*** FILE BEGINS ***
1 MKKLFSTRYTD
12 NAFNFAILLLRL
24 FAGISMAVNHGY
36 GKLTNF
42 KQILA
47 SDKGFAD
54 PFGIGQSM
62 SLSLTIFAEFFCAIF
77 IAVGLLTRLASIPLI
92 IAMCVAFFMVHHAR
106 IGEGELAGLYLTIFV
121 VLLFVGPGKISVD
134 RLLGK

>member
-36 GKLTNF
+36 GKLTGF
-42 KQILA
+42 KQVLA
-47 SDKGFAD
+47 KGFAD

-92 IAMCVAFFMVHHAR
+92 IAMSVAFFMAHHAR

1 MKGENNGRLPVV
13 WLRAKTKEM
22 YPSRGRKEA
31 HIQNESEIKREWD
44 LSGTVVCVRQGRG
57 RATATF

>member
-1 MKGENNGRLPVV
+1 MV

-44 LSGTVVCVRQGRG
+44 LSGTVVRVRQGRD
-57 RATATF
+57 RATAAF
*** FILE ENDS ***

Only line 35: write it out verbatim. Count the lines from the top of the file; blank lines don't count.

+57 RATAAF